Photo: Feng Li/Getty Images
UPDATE: In one of the last big datapoints of the year, Chinese HSBC PMI rose to 51.5. from 50.5.You can download the report here.
After adjusting for seasonal factors, the HSBC Purchasing Managers’ Index™ (PMI™) – a composite indicator designed to give a single-figure snapshot of operating conditions in the manufacturing economy – posted 51.5 in December, up from 50.5 in November, signalling a modest improvement of operating conditions in the Chinese manufacturing sector. Moreover, it was the highest index reading since May 2011.
Output at manufacturing plants in China expanded in December, and for the second month in a row. Although the rate of expansion was modest, it was the fastest in 21 months. Total new orders also increased but at a faster pace than in November, the quickest since January 2011. Exactly 15% of panellists noted increased order volumes, a number of which attributed growth to increased client demand. Meanwhile, new export orders fell slightly following a modest increase in November. Just over 12% of firms reported lower new export orders in the latest survey period. Fewer export sales were linked to weak demand in Europe, Japan and the US.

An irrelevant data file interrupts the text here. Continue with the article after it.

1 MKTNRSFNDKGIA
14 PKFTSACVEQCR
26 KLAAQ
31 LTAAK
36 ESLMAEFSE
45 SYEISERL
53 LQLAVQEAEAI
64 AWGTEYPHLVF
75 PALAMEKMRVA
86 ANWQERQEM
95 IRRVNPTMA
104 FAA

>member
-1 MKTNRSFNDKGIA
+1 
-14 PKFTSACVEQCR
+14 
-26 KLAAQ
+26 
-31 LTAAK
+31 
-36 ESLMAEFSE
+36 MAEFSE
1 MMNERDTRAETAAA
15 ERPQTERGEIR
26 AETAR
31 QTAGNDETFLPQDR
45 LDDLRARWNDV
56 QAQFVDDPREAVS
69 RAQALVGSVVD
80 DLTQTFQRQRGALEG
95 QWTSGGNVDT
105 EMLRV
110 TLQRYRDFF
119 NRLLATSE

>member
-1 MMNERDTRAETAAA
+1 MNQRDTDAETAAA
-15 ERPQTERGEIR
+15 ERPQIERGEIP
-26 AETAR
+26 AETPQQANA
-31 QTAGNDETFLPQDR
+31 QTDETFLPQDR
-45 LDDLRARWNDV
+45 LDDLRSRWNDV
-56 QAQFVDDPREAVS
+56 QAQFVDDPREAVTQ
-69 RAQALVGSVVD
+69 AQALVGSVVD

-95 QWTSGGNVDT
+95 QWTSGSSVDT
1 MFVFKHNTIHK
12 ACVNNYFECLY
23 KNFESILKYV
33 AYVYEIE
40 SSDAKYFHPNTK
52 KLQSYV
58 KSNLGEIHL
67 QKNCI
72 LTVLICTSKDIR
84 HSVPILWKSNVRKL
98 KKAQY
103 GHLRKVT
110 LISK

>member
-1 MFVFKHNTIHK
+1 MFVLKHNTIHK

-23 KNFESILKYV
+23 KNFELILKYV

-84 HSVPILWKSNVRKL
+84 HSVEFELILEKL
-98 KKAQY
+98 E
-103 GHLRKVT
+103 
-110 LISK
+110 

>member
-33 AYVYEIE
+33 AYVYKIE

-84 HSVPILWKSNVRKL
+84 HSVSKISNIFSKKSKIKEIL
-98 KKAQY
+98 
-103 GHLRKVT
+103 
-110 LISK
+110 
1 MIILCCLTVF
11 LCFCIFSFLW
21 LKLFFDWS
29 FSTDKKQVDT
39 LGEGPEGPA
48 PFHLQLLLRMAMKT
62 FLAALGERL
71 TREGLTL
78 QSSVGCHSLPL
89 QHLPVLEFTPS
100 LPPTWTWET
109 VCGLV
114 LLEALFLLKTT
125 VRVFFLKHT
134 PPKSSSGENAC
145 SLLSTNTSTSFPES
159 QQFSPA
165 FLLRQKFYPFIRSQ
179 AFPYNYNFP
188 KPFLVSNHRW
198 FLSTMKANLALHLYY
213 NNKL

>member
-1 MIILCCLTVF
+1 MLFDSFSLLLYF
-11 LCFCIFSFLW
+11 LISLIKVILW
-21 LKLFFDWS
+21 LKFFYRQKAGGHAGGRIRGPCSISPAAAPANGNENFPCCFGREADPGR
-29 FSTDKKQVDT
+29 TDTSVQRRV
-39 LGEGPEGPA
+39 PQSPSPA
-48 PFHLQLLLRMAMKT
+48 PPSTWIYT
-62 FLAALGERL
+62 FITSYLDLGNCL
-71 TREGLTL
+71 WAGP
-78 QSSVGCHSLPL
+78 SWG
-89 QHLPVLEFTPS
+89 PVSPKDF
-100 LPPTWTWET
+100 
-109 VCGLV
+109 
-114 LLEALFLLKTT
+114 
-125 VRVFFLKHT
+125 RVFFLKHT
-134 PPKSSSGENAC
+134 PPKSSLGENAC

Backlogs of work were broadly unchanged in December, with the index signalling a fractional reduction in work-in-hand. A majority of survey respondents (nearly 85%) reported no change in the level of outstanding business. Employment levels also remained broadly similar in December, with nearly 92% of panellists noting no change to workforce numbers.
Here’s a nice quick summary:
EARLIER: This is the last big datapoint of 2012: HSBC Chinese PMI.
The number, which gauges manufacturing, comes out at 8:45 AM ET.
Last month was 50.5.
We’ll have the number here LIVE.
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